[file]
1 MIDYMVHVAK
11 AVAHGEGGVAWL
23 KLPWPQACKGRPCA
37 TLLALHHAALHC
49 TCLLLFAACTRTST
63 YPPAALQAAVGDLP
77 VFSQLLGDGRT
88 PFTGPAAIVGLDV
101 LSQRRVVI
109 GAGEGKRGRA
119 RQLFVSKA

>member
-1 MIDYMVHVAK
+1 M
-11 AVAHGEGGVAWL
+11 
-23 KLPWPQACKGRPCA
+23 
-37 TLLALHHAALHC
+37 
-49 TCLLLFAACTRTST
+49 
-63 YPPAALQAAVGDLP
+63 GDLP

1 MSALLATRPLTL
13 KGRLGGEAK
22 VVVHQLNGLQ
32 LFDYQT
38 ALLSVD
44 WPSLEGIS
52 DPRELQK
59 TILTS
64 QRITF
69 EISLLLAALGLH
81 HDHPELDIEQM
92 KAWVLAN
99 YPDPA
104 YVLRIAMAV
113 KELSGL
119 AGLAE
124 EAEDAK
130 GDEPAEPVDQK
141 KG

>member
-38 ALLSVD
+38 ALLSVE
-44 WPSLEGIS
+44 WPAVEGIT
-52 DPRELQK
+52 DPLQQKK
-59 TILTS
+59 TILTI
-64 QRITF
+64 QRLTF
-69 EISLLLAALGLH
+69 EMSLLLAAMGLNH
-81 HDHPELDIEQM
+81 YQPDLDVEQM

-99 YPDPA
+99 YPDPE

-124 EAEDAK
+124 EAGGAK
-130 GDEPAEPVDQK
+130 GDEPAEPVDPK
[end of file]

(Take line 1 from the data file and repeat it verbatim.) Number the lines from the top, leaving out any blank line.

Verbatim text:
1 MIDYMVHVAK